Where does political ecology lie on the left–right spectrum? What does it mean? Andrew Dobson indicated that the analyses of ecologism assign to it four possible positions: a new global order (symbolized by the Brundtland Report), a centralized authoritarianism (Garrett Hardin's “tragedy of the commons”), the authoritarian commune (for which Goldsmith is frequently the symbol) and an egalitarian and participatory anarchism.
This book questions the validity of this standpoint, by examining how ecologism confronts the other ideologies: liberalism, socialism and conservatism. Three conclusions emerge: the danger of an “ecofascism”, which risks having nothing to do with ecologism if the ecological stakes are not taken seriously; the contribution of ecologism to an emancipatory criticism of modernity, not to be confused with a retrograde anti-modernism; and the difficulty shown, by analysts and actors alike, to grasp this trend.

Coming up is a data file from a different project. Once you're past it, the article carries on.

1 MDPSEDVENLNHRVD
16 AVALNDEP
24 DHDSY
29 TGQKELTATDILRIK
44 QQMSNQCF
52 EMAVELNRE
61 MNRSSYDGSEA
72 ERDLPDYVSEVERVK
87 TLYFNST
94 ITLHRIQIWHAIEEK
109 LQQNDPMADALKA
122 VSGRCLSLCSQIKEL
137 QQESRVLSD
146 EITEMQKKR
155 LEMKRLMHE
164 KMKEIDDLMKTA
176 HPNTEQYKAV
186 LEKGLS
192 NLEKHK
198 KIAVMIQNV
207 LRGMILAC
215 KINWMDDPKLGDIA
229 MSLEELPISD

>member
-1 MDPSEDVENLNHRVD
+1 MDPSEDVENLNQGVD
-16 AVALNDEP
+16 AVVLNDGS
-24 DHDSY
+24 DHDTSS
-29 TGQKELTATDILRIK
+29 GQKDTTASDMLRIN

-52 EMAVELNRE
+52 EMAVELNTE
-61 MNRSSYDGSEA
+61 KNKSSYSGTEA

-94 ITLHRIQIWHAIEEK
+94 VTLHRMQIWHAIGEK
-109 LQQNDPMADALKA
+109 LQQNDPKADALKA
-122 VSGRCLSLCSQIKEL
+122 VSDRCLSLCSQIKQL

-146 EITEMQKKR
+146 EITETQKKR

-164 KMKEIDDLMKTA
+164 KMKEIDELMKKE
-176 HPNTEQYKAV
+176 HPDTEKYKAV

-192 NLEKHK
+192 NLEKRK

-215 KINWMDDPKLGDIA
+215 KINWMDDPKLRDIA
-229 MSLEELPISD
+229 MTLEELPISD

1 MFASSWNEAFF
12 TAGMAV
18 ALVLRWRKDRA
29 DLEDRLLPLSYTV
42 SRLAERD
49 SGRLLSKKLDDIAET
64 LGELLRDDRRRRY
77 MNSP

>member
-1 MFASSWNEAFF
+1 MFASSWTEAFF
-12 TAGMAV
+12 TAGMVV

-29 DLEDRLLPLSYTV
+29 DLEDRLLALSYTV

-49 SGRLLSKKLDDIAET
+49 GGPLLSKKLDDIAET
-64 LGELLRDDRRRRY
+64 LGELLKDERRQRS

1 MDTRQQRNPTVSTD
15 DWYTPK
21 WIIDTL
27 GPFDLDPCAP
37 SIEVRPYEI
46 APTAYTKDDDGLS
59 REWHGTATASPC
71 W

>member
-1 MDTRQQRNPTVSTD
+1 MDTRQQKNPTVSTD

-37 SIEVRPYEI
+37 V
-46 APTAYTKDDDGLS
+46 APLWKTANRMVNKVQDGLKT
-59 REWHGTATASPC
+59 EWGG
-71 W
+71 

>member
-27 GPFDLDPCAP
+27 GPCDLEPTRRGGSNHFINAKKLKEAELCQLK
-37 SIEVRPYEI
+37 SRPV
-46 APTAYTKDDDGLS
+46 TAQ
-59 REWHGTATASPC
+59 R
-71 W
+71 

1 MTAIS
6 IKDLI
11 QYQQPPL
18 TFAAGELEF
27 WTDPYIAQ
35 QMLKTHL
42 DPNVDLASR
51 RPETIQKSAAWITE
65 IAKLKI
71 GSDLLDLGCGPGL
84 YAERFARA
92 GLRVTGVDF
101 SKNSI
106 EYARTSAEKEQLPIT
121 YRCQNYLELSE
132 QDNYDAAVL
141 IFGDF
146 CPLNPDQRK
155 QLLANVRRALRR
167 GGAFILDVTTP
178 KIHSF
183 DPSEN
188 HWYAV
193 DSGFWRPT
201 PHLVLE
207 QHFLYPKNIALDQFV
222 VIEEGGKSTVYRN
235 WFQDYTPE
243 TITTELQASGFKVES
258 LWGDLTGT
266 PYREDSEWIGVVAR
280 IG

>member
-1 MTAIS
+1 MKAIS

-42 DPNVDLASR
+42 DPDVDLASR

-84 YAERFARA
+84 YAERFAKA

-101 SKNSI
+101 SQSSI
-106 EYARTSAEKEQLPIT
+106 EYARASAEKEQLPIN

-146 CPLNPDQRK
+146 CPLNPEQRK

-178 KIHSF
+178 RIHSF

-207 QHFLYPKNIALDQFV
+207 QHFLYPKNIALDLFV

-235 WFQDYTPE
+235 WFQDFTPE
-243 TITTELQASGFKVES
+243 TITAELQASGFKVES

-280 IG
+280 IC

Part 1. The Situation in France
1. Exploring the Earth’s Hidden Face.
2. Who Are the Ecologists?
Part 2. An Active Minority against the Majorities
3. Liberal Skepticism.
4. Toward Eco-socialism?
5. From Centrism to Eco-fascism.
Fabrice Flipo is Professor of Philosophy of Science and Political Philosophy at Telecom Business School, France. He is a researcher at the Laboratory of Social and Political Change at the Paris 7 Diderot University, as well as the author of several books on political ecology and emancipation.
Table of Contents
PDF File 84 Kb